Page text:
Charles Dickens

A little humbug, and a groove, and everything goes on admirably, if you leave it alone.'

With this hopeful confession of his faith as the head of the rising Barnacles who were born of woman, to be followed under a variety of watchwords which they utterly repudiated and disbelieved, Ferdinand rose. Nothing could be more agreeable than his frank and courteous bearing, or adapted with a more gentlemanly instinct to the circumstances of his visit.

'Is it fair to ask,' he said, as Clennam gave him his hand with a real feeling of thankfulness for his candour and good-humour, 'whether it is true that our late lamented Merdle is the cause of this passing inconvenience?'

'I am one of the many he has ruined. Yes.'

'He must have been an exceedingly clever fellow,' said Ferdinand Barnacle.

Arthur, not being in the mood to extol the memory of the deceased, was silent.

'A consummate rascal, of course,' said Ferdinand, 'but remarkably clever! One cannot help admiring the fellow. Must have been such a master of humbug. Knew people so well--got over them so completely--did so much with them!' In his easy way, he was really moved to genuine admiration.

'I hope,' said Arthur, 'that he and his dupes may be a warning to people not to have so much done with them again.'

'My dear Mr Clennam,' returned Ferdinand, laughing, 'have you really such a verdant hope? The next man who has as large a capacity and as genuine a taste for swindling, will succeed as well. Pardon me, but I think you really have no idea how the human bees will swarm to the beating of any old tin kettle; in that fact lies the complete manual of governing them. When they can be got to believe that the kettle is made of the precious metals, in that fact lies the whole power of men like our late lamented. No doubt there are here and there,' said Ferdinand politely, 'exceptional cases, where people have been taken in for what appeared to them to be much better reasons; and I need not go far to find such a case; but they don't invalidate the rule. Good day! I hope that when I have the pleasure of seeing you, next, this passing cloud will have given place to sunshine. Don't come a step beyond the door. I know the way out perfectly. Good day!'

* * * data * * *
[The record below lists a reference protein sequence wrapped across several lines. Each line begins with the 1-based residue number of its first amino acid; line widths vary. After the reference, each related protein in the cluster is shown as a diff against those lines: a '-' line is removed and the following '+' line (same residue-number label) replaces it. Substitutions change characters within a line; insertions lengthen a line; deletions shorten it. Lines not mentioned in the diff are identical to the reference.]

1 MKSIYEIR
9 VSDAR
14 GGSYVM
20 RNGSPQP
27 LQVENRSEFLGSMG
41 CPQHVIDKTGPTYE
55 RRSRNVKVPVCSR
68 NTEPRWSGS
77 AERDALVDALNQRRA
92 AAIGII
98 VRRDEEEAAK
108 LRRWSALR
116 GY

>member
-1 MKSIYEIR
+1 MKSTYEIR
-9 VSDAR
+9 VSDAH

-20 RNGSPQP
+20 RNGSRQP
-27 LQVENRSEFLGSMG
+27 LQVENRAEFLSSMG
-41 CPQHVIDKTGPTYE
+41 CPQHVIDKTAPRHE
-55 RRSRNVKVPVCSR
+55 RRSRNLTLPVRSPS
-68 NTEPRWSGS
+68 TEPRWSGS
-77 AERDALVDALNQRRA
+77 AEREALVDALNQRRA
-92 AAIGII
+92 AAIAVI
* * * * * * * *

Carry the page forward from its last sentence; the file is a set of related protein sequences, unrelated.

With those words, the best and brightest of the Barnacles went down-stairs, hummed his way through the Lodge, mounted his horse in the front court-yard, and rode off to keep an appointment with his noble kinsman, who wanted a little coaching before he could triumphantly answer certain infidel Snobs who were going to question the Nobs about their statesmanship.

He must have passed Mr Rugg on his way out, for, a minute or two afterwards, that ruddy-headed gentleman shone in at the door, like an elderly Phoebus.

'How do you do to-day, sir?' said Mr Rugg. 'Is there any little thing I can do for you to-day, sir?'

'No, I thank you.'

Mr Rugg's enjoyment of embarrassed affairs was like a housekeeper's enjoyment in pickling and preserving, or a washerwoman's enjoyment of a heavy wash, or a dustman's enjoyment of an overflowing dust- bin, or any other professional enjoyment of a mess in the way of business.

'I still look round, from time to time, sir,' said Mr Rugg, cheerfully, 'to see whether any lingering Detainers are accumulating at the gate. They have fallen in pretty thick, sir; as thick as we could have expected.'

He remarked upon the circumstance as if it were matter of congratulation: rubbing his hands briskly, and rolling his head a little.

'As thick,' repeated Mr Rugg, 'as we could reasonably have expected. Quite a shower-bath of 'em. I don't often intrude upon you now, when I look round, because I know you are not inclined for company, and that if you wished to see me, you would leave word in the Lodge. But I am here pretty well every day, sir. Would this be an unseasonable time, sir,' asked Mr Rugg, coaxingly, 'for me to offer an observation?'

'As seasonable a time as any other.'

'Hum! Public opinion, sir,' said Mr Rugg, 'has been busy with you.'

'I don't doubt it.'

'Might it not be advisable, sir,' said Mr Rugg, more coaxingly yet, 'now to make, at last and after all, a trifling concession to public opinion? We all do it in one way or another.